American Scandal

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Every scandal begins with a lie. But the truth will come out. And then comes the fallout and the outrage.

Scandals have shaped America since its founding. From business and politics to sports and society, we look on aghast as corruption, deceit and ambition bring down heroes and celebrities, politicians and moguls. And when the dust finally settles, we’re left to wonder: how did this happen? Where did they trip up, and who is to blame? From the creators of American History Tellers, Business Wars and Tides of History comes American Scandal, where we take you deep into the heart of America’s dark side to look at what drives someone to break the rules and what happens when they’re caught. Hosted by Lindsay Graham.

LA Steals Its Water | Crisis in the West | 4

LA Steals Its Water | Crisis in the West | 4

Tue, 02 Nov 2021 07:01

In this interview, Lindsay chats with David Owen, the author of 'Where the Water Goes: Life and Death Along the Colorado River.' The two explore how water scarcity is a mounting issue out West—one that affects the entire country. And they consider some of the solutions that could help curb the growing crisis.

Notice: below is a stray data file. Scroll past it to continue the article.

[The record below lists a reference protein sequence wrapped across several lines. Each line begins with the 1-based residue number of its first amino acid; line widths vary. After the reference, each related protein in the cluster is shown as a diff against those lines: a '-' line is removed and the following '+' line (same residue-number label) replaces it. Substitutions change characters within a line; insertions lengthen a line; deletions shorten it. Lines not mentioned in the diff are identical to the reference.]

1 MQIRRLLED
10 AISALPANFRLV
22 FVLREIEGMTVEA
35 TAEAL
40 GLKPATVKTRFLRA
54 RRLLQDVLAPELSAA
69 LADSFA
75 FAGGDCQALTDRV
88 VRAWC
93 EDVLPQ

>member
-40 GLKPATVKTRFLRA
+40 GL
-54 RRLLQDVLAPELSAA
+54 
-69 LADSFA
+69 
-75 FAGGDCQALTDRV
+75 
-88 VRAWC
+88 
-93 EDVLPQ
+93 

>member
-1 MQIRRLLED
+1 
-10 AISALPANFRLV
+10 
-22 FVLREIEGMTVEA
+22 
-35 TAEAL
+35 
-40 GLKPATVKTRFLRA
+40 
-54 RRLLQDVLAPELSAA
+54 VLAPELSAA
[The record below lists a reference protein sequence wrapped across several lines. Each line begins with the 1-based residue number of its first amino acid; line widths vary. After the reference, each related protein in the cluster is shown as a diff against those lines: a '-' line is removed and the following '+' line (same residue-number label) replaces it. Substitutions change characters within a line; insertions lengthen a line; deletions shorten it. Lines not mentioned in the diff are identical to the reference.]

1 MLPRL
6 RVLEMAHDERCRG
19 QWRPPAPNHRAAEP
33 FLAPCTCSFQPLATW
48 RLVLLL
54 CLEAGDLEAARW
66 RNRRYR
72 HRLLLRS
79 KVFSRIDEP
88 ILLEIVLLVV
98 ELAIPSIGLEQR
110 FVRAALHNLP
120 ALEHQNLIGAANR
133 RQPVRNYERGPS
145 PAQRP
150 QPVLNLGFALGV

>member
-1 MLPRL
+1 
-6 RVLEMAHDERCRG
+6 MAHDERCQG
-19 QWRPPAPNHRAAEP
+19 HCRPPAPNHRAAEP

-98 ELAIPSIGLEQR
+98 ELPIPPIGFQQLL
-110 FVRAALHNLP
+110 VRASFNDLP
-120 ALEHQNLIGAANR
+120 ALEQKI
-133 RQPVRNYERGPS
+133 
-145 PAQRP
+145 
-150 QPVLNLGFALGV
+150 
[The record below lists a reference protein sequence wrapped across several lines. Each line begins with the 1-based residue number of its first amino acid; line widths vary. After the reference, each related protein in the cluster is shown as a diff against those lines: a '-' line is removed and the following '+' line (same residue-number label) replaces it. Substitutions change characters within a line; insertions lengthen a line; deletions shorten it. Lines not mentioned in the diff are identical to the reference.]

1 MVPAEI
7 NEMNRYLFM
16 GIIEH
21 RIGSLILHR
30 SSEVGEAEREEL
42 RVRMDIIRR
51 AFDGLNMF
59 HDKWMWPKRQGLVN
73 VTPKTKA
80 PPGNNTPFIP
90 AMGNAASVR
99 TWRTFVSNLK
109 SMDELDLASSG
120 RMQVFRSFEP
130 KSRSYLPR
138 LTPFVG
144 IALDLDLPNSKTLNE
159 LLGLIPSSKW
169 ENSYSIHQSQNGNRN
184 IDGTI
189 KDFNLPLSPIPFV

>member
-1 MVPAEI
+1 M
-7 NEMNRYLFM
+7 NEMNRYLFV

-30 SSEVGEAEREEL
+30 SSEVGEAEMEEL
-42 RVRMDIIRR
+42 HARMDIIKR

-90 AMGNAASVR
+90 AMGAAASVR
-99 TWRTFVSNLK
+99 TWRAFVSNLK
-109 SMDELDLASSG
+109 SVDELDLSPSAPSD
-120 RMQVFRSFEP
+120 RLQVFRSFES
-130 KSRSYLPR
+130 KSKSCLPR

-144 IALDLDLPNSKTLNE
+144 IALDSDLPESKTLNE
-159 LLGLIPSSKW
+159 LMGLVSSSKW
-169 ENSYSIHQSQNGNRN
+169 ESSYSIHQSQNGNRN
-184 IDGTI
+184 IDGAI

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To listen to American scandal one week early and add free, join Wondry Plus in the Wondry app. Download the Wondry app in your Apple or Google Play mobile app store today. From Wondry, I'm Lindsey Graham and this is American Scam. In the early 1900s, Los Angeles faced a grave problem. The young city's population was booming as Americans flocked to a warm desert climate. At the same time, LA was quickly running out of water. City leaders proposed a bold solution. Spear headed by LA's water superintendent William Moll Holland and the city's former mayor, Freddie, Los Angeles planned to build a 200 mile long aqueduct. It would divert water from the Owens River far north of Los Angeles and transport it through mountains and deserts all the way back to LA. The city moved ahead with construction, but it led to a bitter war with residents in Inyo County who believed that their water had been stolen. And while LA came out victorious, the conflict highlighted the enormous stakes in fights over scarce natural resources. It's a problem that's reemerging today as Americans confront the devastations of climate change, including rapidly diminishing water supplies in the west. My guest today is David Owen, a journalist and author of Where the Water Goes, which explores how conditions are becoming grim on the Colorado River, a water source for seven western states. Owen is also the author of more than a dozen books whose topics range from hearing loss to green living to professional golf. In our conversation, we'll look at how water scarcity is a mounting issue in the west, but one that affects the entire country. And we'll explore some of the solutions that could help curb a growing crisis. Our conversation is next. Lots of people don't know it, but autumn is an ideal time to plant. shorter days and cooler nights create ideal conditions for the plants to get established. If you're looking to spruce up your home, proven winners color choice shrubs has an amazing selection of flowering shrubs and evergreens for planting and gardens and landscapes. With around 320 different proprietary varieties, including classics limelight, hydrangea, and little Henry sweet spire, all of their shrubs are trialed and tested for eight to 10 years to ensure they outperform anything else on the market. Look for proven winners color choice shrubs in the distinctive white containers at your local garden center. Learn more and find a local retailer at proven winners color choice dot com slash wonder that's proven winners color choice dot com slash wonder. David Owen, welcome to American scandal. Hello, great to be here. Let's start first with just a broad overview of the Colorado River. Where does it run and how big is it? It's not just Colorado. No, it's not just Colorado. The headwaters are in northern Colorado, north central Colorado, and it runs kind of diagonally across the western United States into the northern end of the Gulf of California, although it's been many years since it actually reached the Gulf of California. It's done so once in the past few decades. We use all the water up before it gets to where it used to end when it ran naturally. And either crosses are as fed by rivers from seven western states plus Mexico and in all those places, the water from the Colorado is extremely important. So I guess that's an indication of how important it is and if we use the entirety of its output, it doesn't reach its terminus anymore. So explain to me, I guess, a little more about how important it is in western states and how we use it. It's a relatively small river. As rivers go, the Mississippi River carries the entire annual flow of the Colorado every two or three weeks. And more often now that the Colorado is not carrying as much water as it has many times in the past. And yet there's something like 40 million people who rely on it one way or another. A huge amount of agricultural use, 80% of the water that is diverted from the Colorado goes into irrigating agriculture. And assuming we are vegetables during the winter, we all depend on those agricultural products, both from the United States and from Mexico. And in addition, it has any number of recreational uses. It's one of the most popular features in the American National Park system is there too. You know, Lake Mead and Lake Powell, they're both reservoirs on the Colorado River. And both are being stressed at the moment to say the least. They're lower than they've been since either of those reservoirs is filled. They're, you know, well under 40% of their total capacity. And the amount that's missing is easy to see because if you go to Lake Mead for example, you see this what's referred to as the bathtub ring. It's a band of mineral deposits around the entire perimeter of the lake. And it's hard to get a sense of the scale of that bathtub ring. If you look at it from a distance, but if you're on a boat in the water, you get right up close to it. You see it's big. And it's over 130 feet from the surface of the water to the top of the bathtub ring. And it's just not that long ago, just 23 years ago, the lake was filled all the way to the top. Now it looks like it's circling the drain. So in 23 years, the reservoirs have dropped over 130 feet. That clearly indicates the kind of stress that the river is under. And it's one of the main ideas that you explore in your book, Where the Water Goes. What are the threats to the Colorado? What's happening to it? The sort of the original threat, and it's a structural threat, is that when the river was divided up by the states that depend on it, the scientists thought that there was more water in it than there actually is. They had the misfortune to measure its flow of what has turned out to be the widest period in a very, very, very long time. And so there was an overestimate of how much water is in it. And since then, the more direct threat right now is climate change. And most of the water in that river arises in snowpack at the northern end of its drainage basin. So it's snow that falls in the Rocky Mountains that feeds the Colorado river. And there's less snow falling in those places. And so there's less water going into it. I photographed with my wife and me standing an independence pass outside of Aspen, Colorado. A few years ago, it was in early spring, the highway there had just been plowed open, it just been open for the season. But we were standing in snow banks and I think it was in June, this huge amount of snow. A lot of that snow was on its way eventually to the Mexican border to farmers all the way along the course of the Colorado. And there's less of that now, and that's a huge problem. So how bad has the situation gotten and is this trend changing, accelerating? It does seem to be accelerating. And I think people for a long time were talking about a drought in the West. And now it may make more sense to talk about the sort of the permanent eradification of the West. Nobody talks about there being a drought in the Sahara Desert, for example. It's just the condition in that part of the world. That people who study back through moisture levels through geological history, studying tree rings and things like that have found that there were periods in the past that lasting in some cases over 100 years of extremely dry conditions. And yet the drop off that we've seen in the past 20, 25 years is more severe than any of those. It's different. So even though there have been dry periods in the past, this one is historically bad. It seems to be, it hasn't lasted 140 years yet. But we don't know what the weather's going to do, but nobody looks at it and thinks, okay, in a couple of years we'll have this trend will reverse and we'll have torrential rains and Lake Powell and Lake Meade will fill up again to where they were in 1998. Another reason that this is a challenge now and wasn't necessarily at many points in its history is that it took a long time before people were able to divert as much water from the Colorado as they do now. So for a long time, the overestimate of the amount of water in the river was, it didn't matter because there was more water in the river than people could divert out of it. That's not the case now. Well, let's go through the reasons why the Colorado might be in peril. We've mentioned a few of them. There was an initial overestimate of how much water was in there and to begin with. There is recently just mentioned more withdrawal, but go through in general and inform us about how the water's being used. When I wrote my book, I started at the headwaters, actually an airplane above the headwaters and I followed the river, not on the river itself, but in a car all the way to the end. It's remarkable how much use human beings get from that river. It supports a huge amount of agriculture, supports people living in cities. In some cases, hundreds of miles away from the river itself. The water is channeled through early and mid 20th century infrastructure that carries it to far away through tunnels and pumps and intermediate reservoirs and really amazing human constructions. It also supports a remarkable amount of recreation. People have seen photographs of lakes in California or Lake Powell, where the houseboats clustering closer and closer together in this ever shrinking lake that people used to zoom around on in their houseboats and on their jet skis. Now they look like they're huddling together in a puddle. The recreation also makes a huge contribution, is an economic contribution from the river. The Grand Canyon was created by the Colorado River and the Grand Canyon is a huge recreational destination for people in the United States and elsewhere. All these uses, all these human uses depend on, there being water in the Colorado River and then there's all the ecological dependence, the environmental dependence. This river is a principle water source through a part of the country that doesn't receive a lot of rainfall and it's extraordinarily important to it. Let's discuss about how the Colorado River its water was divvied up. You know, many states, tons of cities and municipalities rely on it and they came together and formed the Colorado River Compact. Can you explain to me what that agreement is? Yes, and it's a complicated explanation because Western water law is different from water law in other parts of the country. I have a book that's called Western Water Law for non lawyers and it's very helpful. In the Eastern United States, where I live in, in England where our body of common law arose, the river for example is shared equitably by landholders who border that river. That turned out not to work in the West where water was so scarce that dividing it up often made it useless for everybody who divided it up. In the West, there arose first with miners, gold miners and then with farmers, I kind of alternate legal system called prior appropriation, first in time, first in right. The idea was that the first person to make a legal use of water diverted from a stream gained the right to use that much water for that purpose forever. The right to do that was assigned in order of priority. The first person to use water for a legal purpose had priority over anybody who came later. The reason that arose with miners is that if you're a gold miner, you have a slew box, you use an extraordinary amount of water, you're rushing it over dirt and gold is left in the bottom. If somebody upstream from you diverse water for that same purpose, you no longer have enough water to do it yourself and sharing it doesn't work because when that happens, a meter miner has enough. And so, after people got tired of shooting each other and fighting, they devised this kind of separate legal system. The system that allocates one way or another much of the water in the western United States. In the early part of the 20th century, people who lived in states other than California, who had their eyes on the Colorado River, began to worry that California was going to develop so fast and grow so fast that it would establish a priority claim on all the water in the Colorado River before any of the other states were in a position to use their own. And so, that led to complex negotiations first in Washington and then elsewhere that resulted in an agreement called the Colorado River Compact. It's seven states that either board of the river or tributaries that feed it and they divided it up. And in one form or another, that compact, it's evolved, but it still exists, this division of the river. And the tragedy is that at the time they divided it up, there was more water in the river than there has been ever since. And they divided up water that wasn't there. And that's causing problems now. It didn't cause problems for a long time because they just didn't have the technology to take out as much water as their agreements were based on. But it's causing problems now both because the river has been over allocated as the term for it. And then also because there's much less water in the river now than people thought there was then. Well, just to clarify, it seems like it might have been poor planning to drop an agreement on, I guess, units of water rather than percentages of water. Is that the case? There were many difficulties that this group faced. And they solved one of them by dividing the river into two sort of fictional basins, the upper basin and the lower basin. And then decided that they would determine later how to divide up water among the states in those different regions. In the northern basin, the northern states, they divided it by percentage. But the southern states, California, Arizona, Nevada, divided it by actual water amounts, which are fictional in terms of what's actually in the river. And that's caused problems. It's the source of the main problems that we're facing right now. Is that there's, they've laid claim to more water than is in the river. And then in addition, California was always allowed to take more than its allotment as long as it wasn't harming anyone else. So California grew just as the people who worried about dividing up the color river knew that it would and came to depend on quantities of water that have turned out not to be there. So the Colorado river is drying up and water sources growing more scarce. What kind of incentive do the states have to cut back the amount of water they use? One of the features of the whole prior appropriation concept is that your right to draw water continues forever as long as you draw that water. So you have no incentive to cut back from your allotment from your legal allotment because if you don't take everything you're entitled to, you can lose that right. There are any number of forces legal and otherwise they make it difficult to take less water out of the river than people take out. If you're into true crime, the Generation Y podcast is essential listening. We started this podcast over 10 years ago to dissect some of the craziest and most notable murders, crimes and conspiracy theories together and we'd love for you to join us. Generation Y is one of the longest running true crime podcasts out there and we are still at it, unraveling a new case every week. We break down infamous cases like the Evil Genius Bank robbery and lesser known cases like the case of Kimberly Rico. Did she actually kill her husband after they took part in a murder mystery game? We cover every angle, breaking down theories, diving deep into forensic evidence and interviewing those close to the case and with over 450 episodes, there's a little something for every true crime listener. Follow the Generation Y podcast on Amazon Music or every listen to podcasts or you can listen ad free by joining Wondry Plus in the Wondry app. We're approaching the 100th anniversary of the Colorado River Compact next year. So that's a lot of time to develop an infrastructure to withdraw water from the Colorado. So let's discuss about the engineering. Many of the cities and towns that use this water are very far away from the river itself. So how do they move this water? They move it through this extraordinary infrastructure. The Hoover Dam is the biggest, most obvious piece on the river and it was built originally, mostly not to store water, generate electricity, but to protect agriculture below Hoover Dam from devastating flooding, which had always occurred. Far the downstream, another dam, Parker Dam, created a lake called Lake Havasu on the border between Arizona and California. And it's a huge amount of water from Lake Havasu flows now eastward into Arizona. A huge amount flows westward toward Los Angeles. And then what's left flows along the border of Arizona and California, eventually into Mexico. It's kind of the last dividing point where the what's left of the river by that point is is finally divided up. And the system that carries water from Lake Havasu to Los Angeles is extraordinary. It's, it's, I don't think, I think it's like 250 miles. The water has to be lifted over mountain ranges. It goes through tunnels and into reservoirs. It's pumped up and it flows down and it goes through its siphons that carry it under desert washes. It's really amazing. And it gets all the way to metropolitan Los Angeles from this artificial lake in the middle of nowhere. As you drive along through Southern California, very Southern California, you can occasionally see parts of this infrastructure, these huge, huge pipes leading up the sides of mountains and sometimes into reservoirs into pumping stations and it gets moved along and moved along until it finally ends up in metropolitan LA. It began as a Mulholland project and wasn't finished until after he had died, but it's a it's part of that legacy. And he had realized that the water, for example, the Owens Valley was not going to be sufficient to meet the needs of greater Los Angeles as a crew. And so they had to find more water someplace in the Colorado River, where's the place where they found it. Well, this series on American scandal was about the Owens River Valley and Mulholland's early attempts to what and successful attempts to move that water to Los Angeles. I'm interested to hear that he did it a second time. Although you mentioned he didn't live to see it finished, did he face the same sort of travails and backlash? You know, I don't know how much backlash it was. It's really an extraordinary engineering project. You step back and you have to admire it. The pumps that get the water started on that journey are incredible. In this case, the water was not being drawn from an existing agricultural area where people were living and where the lives were being ruined by the loss of the water from it. The lake was created in order to store water that could then be pumped to Los Angeles. The dam Parker Dam, it doesn't look like much, but it's actually it's I think it's sometimes to be the deepest dam, but it's like 250 feet deep to concrete goes down. They had to go that far through the salt from the Colorado in order to reach bedrock for it to sit on. So it's an amazingly complex piece of water moving machinery. How you feel about it and even about the Owens Valley depends on how you feel about Southern California, that the life in Los Angeles and metropolitan Los Angeles and San Diego would not be possible as we know it without these extraordinary water moving projects. I know that I always envy friends who lived in LA because I think they grow lemons and grapefruit in their yards and I always thought of that as something that was just part of the natural environment of Southern California, but it's not at all. It's virtually a desert region without all that all the beautiful flowers, all the palm trees, for example, in Los Angeles. People think of that as an emblem of LA, but they're all they were none there to begin with and they all depend heavily on water from elsewhere. As a bit of an aside, I just mapped the location of the Parker Dam and you're correct. The engineering feed is amazing. The Parker Dam seems to be closer to Phoenix or Las Vegas than it is to Los Angeles. Yes, exactly. The west side of the dam is the outlet that leads to greater Los Angeles. On the right side is the beginning of a different project, which is even more extraordinary in many ways than the aqueducted leads to LA. It's this canal and tunnel system that leads all the way to Tucson and Phoenix. Once I knew that these things existed, you look for them from an airplane. If you're on an airplane, where people will let you open the shades, you look down and you see these lines of these aqueducts, concrete lined aqueducts that are carrying water extraordinary distances across real desert. I just mentioned another desert city that uses a lot of water, Las Vegas, and you write about it in your book. Specifically, you look at, for instance, the Bellagio Hotel and it's a large manmade lake. You point to it as something that people often look at as an example of the sort of wonton waste that got the west into water trouble in the first place. I'm quoting you. But you argue that this response is actually wrong. Why is that? People focus on Las Vegas because of all the cities that depend on the Colorado River. It's the closest. It's right there. It's very close to Lake Mead and the Colorado River. People tend to assume that that must be where the water is going. They don't think of Los Angeles or Salt Lake City or Phoenix or Tucson as cities that draw water from the river even though they are and even though they draw much more than Las Vegas does. When the river was divided up back in the 1920s, Nevada was minimally populated. Las Vegas was a tiny town. I think the population of like 5,000 people. So Nevada is a lot in the Colorado River compact is very small, much smaller than California's or Arizona's. But because it's right there, people focus on it. The Bellagio Hotel is an easy target because it has this immense water feature in front of it, gigantic computer controlled fountains. And it looks like this must be where all the water from Lake Mead has gone. But it's not. It's like you can get rid of those fountains in that lake and put it back in Lake Mead and the water level would rise by an amount you couldn't measure. It would be a tiny, tiny, tiny, tiny fraction of an inch. Whereas the states that draw water from it take huge amounts and you know, measured in feet, tens of feet every year. So it's easy to look at Las Vegas and think of it as the problem, but it's really not. And Las Vegas also because Nevada has had this relatively small, a lot of water from the river probably has more advanced conservation rules and regulations than most other places in the United States do. There's something like I can't remember 90 something percent of water that goes down a drain in Las Vegas ends up back in Lake Mead. It's processed, it's returned. People aren't allowed to, they're only allowed to wash their cars and water their little lawns infrequently. And so it looks like the problem, but it's not. It sounds like what you're describing is that Las Vegas having grown up as a city after receiving its initial small allotment has become perhaps on the vanguard of water conservation. What else is it doing? It has had a very four sightful group of people who have looked after the water. And so it has banked water in the ground. It has reserves underground. It has built really extraordinary, multi hundred million dollar infrastructure to draw water from Lake Mead. One of the threats that's at the moment is still a long term threat is the possibility that the water level in Lake Mead could drop below the level that's known as dead pool, which is the level below the lowest outlets in Hoover Dam. Once the water fell before below that level, none would flow downstream from Hoover Dam. It wouldn't reach the outlets and wouldn't go over the dam and wouldn't go down the river. Southern Nevada has the ability to draw water from below dead pool from Wafar down. They built a huge tunnel into the basically into the bottom of the lake in a huge pumping station and they have the infrastructure to do it. So it is hypothetical super mega drought future when diverters below that Hoover Dam wouldn't be able to there would be no water for them to draw. Southern Nevada would still be able to draw water from Lake Mead. So we've set up a system of conservation, of recycling, of even technological innovation in the case of Las Vegas tapping into below the dead pool level of Lake Mead. What else is there for the western states to do without perhaps building a giant pipe from somewhere else in the country? Yeah, and there was an assumption early on, you know, back in the 70s, people just assumed that, you know, someday we'll just pipe water down from somewhere else. You know, maybe we'll drain one of the great lakes or something like that. I don't know. It's, you know, one one challenge is that we tend to focus on cities, but actually the main user of Colorado River water is agriculture or something like 80% of the water that's diverted from the river goes to irrigate agriculture in one form or another. Mostly California is on. You can do less of that, you can irrigate less, but that entails problems too. One of the reasons that the crisis has been postponed for a long time is that waste is really a kind of reservoir. If you are careless with how you use water, you can always use less and achieve the same result. But as you get closer and closer to the point where you're not wasting anymore, you become so efficient that, you know, you're putting every drop to use, then a single crisis can knock the entire system down, it becomes much more, a very efficient system is much more vulnerable to a relatively small crisis than a nice, you know, rich wasteful inefficient system. So as we've gotten better at using water from all sources in the sense of getting more economic value from from every gallon, we've also made ourselves more vulnerable to the loss of those gallons and that's that's an issue that's faced. Another issue is that anything that, you know, recycling water, desalinating water, these are all expensive and perfect options. Desealination requires a lot of very expensive technology. It's not economical to do it on a large scale unless you're someplace like Dubai that not only has essentially no fresh water but also has access to a huge amount of fossil fuel, desalination is economically difficult. Simply recycling water is difficult too because you as carbon river water is salty to begin with, it flows over the floor of an ancient sea and it picks up salts as it does and by the time it reaches Mexico it's it's quite salty, especially as runoff from farms and recycled water goes into the river making it ever, ever saltier. That was a problem in Mexico where the water that Mexico was receiving from its sort of grudging a lot of Colorado River water was too salty to use in agriculture and it led to this enormous crisis, political crisis, technological crisis which was solved in part by dumping huge amounts of Colorado River water into the desert in Mexico. I find myself getting an answer in question sort of getting lost at it because every answer has dozens of qualifications and breakations and you know it's one and unintended consequences and it's true of almost any issue regarding water in the West. One thing that many people said to me is that people say well let's just why don't we just throw out the Colorado River compact and it seems like let's just start from scratch but the answer to that is that you know this is no one working now from zero would create the same system. On the other hand it's for a century it's been people have been tinkering with it. They've adapted it to situations as they have risen so far and have managed to carry on and in doing so they've created this huge population of people who defend heavily on its continued existence so it's easier to propose solutions in the abstract than it is to sort of think through all the consequences. I think you've done a good job of describing the tangled complexity of water in the West. I guess as a final question let me ask you if you're pessimistic or optimistic about the future. One thing about water is you have to solve it but water problem you can only postpone it for so long people die without water. So one way or another people tend to find solutions. Just climate change we've kind of kicked down the road we're still kicking it down the road even as the crisis mounts with water you have to do something it's like you know running out of oxygen. I think a lot of the proposals that come up you know people are talking about well we'll just turn it into a market you know we'll let capitalism decide where the water goes. The sort of what seems like a paradox which is that you know water is more valuable than gold in the sense that if you don't have it you die but in a way it's so valuable that the market is an impossible way to deal with it. You wouldn't want to allocate water based on just what people were willing to pay for it. Even though there are a lot of people out there who are looking at it eyeing it you know hungrily how can I get into this water game and I think all you have to do is you look at Texas and it's electricity problems you look at NRAW and you see what happens if you take an indispensable resource and allow people to basically just treat it as something that they're just going to make money from. I'm optimistic in an assessment I think that you know something will have to happen and pessimistic in the sense just because it's just it's easy to picture people kind of going crazy in the way they need it in January sets over water you tell farmers in the west we're going to dry you up. They won't necessarily say oh all right I'll just pack it in now and you know shut down my catalog. I can see significant internal turmoil arising from almost any large scale solution that is imposed rather than arising within the group that would be affected by. David Owen thank you so much for speaking with me on American Scandal. Oh thanks for having me. That was my conversation with David Owen a journalist and author of Where the Water Goes. From Wondery this is episode four of LA Steels at Water from American Scandal. In our next series we look at a sex scandal that nearly took down a president. In 1995 Monica Lewinsky began working as an intern at the White House but when the federal government shut down Lewinsky came in close contact with President Bill Clinton and the two began an affair they tried to keep it secret but when the truth came spilling out Lewinsky would face prison time and Clinton and impeachment. If you like our show please give us a five star rating and leave a review and be sure to tell your friends I also have two other podcasts you might like American history tellers and business movers follow on Apple podcasts Amazon music or wherever you're listening right now or you can listen to new episodes early and add free by subscribing to Wondery Plus in Apple podcasts or in the Wondery app. You'll also find some links and offers from our sponsors in the episode notes supporting them helps us keep offering our shows for free. Another way you can support this show is by filling out a small survey at slash survey to tell us what topics we might come or next. You can also find us and me on Twitter follow me at Lindsay A Graham Lindsay with an A middle initially and thank you. American Scanel is hosted edited and executive produced by me Lindsay Graham for Airship audio editing by Molly Vaughn music by Lindsay Graham. Our senior producer is Gabe Riven executive producers are Stephanie Gens, Jenny Lauer Beckman and her non Lopez for Wondery.